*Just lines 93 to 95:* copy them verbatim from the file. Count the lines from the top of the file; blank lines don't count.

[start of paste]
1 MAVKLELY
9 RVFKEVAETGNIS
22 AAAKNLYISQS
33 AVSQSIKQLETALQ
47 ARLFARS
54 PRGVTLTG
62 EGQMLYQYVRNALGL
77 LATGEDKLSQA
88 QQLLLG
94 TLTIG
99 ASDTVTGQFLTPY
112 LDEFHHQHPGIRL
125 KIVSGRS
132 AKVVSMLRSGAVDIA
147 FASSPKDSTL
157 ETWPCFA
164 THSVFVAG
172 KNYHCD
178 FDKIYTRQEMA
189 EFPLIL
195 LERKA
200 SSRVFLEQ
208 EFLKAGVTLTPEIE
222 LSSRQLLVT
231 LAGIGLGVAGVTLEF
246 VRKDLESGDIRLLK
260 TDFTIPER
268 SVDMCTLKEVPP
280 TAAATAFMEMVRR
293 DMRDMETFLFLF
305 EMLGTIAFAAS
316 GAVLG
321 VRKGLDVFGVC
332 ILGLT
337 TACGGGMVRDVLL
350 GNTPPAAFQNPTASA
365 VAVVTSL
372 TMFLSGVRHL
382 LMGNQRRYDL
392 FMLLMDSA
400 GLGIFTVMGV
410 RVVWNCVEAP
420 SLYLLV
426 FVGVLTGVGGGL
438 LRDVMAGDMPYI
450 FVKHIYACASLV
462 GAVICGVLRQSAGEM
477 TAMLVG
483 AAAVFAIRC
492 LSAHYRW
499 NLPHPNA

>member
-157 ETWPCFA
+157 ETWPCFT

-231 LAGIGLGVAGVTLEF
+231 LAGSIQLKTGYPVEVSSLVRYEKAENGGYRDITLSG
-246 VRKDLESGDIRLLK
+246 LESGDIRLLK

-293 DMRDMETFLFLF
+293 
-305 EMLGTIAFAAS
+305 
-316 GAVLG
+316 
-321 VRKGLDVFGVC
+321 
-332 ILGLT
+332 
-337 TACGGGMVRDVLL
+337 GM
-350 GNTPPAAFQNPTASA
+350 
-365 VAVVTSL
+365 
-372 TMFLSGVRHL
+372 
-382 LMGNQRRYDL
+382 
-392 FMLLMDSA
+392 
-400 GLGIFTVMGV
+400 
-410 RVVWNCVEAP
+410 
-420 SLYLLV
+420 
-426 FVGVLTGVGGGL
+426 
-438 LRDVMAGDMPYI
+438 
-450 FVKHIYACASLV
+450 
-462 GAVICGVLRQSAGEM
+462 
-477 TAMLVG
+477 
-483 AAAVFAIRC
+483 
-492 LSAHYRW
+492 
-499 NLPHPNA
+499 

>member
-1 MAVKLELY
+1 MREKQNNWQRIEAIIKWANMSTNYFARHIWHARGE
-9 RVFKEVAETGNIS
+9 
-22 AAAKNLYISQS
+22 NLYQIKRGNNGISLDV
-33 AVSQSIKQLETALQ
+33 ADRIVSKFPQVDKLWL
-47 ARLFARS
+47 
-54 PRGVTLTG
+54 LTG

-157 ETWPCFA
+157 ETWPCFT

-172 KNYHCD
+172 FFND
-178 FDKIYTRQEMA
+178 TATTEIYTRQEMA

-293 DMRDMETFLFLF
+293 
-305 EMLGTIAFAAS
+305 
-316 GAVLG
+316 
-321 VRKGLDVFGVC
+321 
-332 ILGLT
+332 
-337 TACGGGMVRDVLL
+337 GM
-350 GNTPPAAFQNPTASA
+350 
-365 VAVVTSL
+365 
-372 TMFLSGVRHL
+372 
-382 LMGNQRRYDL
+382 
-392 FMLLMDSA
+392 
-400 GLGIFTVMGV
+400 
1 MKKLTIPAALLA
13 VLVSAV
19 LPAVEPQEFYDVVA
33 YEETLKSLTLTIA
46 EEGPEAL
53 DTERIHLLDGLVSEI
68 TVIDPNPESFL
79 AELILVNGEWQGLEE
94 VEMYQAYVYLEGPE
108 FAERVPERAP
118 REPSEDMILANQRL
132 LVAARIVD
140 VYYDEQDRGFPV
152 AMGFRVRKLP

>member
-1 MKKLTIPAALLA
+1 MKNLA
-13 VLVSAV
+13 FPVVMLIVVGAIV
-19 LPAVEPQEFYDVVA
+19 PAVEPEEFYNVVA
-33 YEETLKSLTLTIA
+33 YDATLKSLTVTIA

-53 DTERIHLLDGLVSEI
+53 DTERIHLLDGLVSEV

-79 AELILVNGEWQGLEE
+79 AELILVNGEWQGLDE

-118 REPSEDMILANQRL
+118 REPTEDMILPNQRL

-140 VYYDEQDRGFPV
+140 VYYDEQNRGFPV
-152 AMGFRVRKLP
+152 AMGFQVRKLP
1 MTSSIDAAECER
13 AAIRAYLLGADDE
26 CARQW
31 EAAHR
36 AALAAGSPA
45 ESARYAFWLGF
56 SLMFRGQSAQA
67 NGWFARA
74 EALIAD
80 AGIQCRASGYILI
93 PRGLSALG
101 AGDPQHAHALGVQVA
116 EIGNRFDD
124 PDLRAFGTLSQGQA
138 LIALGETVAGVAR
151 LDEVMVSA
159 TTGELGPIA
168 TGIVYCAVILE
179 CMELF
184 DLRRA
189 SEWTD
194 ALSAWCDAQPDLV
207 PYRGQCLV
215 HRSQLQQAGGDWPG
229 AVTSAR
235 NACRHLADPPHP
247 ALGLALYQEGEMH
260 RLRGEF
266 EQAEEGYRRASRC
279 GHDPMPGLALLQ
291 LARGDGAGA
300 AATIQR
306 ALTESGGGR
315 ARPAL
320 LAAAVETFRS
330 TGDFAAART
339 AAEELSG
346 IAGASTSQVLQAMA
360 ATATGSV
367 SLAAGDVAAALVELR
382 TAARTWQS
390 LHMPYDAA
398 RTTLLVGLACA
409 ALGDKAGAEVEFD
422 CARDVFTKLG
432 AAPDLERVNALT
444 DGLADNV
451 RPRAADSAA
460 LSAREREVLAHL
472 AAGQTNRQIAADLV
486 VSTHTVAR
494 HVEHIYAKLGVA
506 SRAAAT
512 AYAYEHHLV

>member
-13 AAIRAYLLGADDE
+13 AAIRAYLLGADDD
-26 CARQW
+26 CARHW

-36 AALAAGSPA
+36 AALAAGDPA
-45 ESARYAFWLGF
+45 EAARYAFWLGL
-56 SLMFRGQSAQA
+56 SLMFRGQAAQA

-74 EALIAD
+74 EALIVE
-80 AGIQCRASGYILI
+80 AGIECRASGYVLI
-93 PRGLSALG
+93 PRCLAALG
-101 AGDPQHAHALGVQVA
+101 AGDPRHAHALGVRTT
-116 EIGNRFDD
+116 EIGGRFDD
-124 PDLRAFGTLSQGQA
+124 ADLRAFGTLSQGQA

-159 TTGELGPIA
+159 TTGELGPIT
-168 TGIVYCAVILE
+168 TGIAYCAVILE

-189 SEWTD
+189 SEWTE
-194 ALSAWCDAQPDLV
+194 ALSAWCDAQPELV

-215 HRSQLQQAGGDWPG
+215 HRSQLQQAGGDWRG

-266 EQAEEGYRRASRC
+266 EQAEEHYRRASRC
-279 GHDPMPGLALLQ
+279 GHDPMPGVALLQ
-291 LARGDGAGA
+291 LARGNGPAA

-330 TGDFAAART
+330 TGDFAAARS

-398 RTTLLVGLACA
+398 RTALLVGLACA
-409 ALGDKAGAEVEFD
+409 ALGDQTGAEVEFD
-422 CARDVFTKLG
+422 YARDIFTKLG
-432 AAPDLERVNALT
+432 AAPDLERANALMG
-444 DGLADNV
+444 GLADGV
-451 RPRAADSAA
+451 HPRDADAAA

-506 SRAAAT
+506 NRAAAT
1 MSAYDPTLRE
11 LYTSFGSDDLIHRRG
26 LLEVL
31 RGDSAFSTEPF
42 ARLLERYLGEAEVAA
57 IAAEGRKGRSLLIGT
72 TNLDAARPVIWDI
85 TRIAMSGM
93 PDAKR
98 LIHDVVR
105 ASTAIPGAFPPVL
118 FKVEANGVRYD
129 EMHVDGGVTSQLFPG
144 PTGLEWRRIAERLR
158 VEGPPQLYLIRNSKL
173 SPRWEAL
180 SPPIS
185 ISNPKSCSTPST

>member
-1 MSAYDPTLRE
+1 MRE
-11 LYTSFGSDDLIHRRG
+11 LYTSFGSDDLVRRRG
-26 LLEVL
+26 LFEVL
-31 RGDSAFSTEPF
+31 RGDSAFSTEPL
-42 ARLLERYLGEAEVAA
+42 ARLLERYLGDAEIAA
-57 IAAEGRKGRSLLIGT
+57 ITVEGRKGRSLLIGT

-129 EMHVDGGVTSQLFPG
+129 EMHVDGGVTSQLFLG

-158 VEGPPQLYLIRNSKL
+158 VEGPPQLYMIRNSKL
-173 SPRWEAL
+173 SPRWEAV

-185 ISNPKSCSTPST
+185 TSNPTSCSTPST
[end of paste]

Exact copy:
-462 GAVICGVLRQSAGEM
+462 
-477 TAMLVG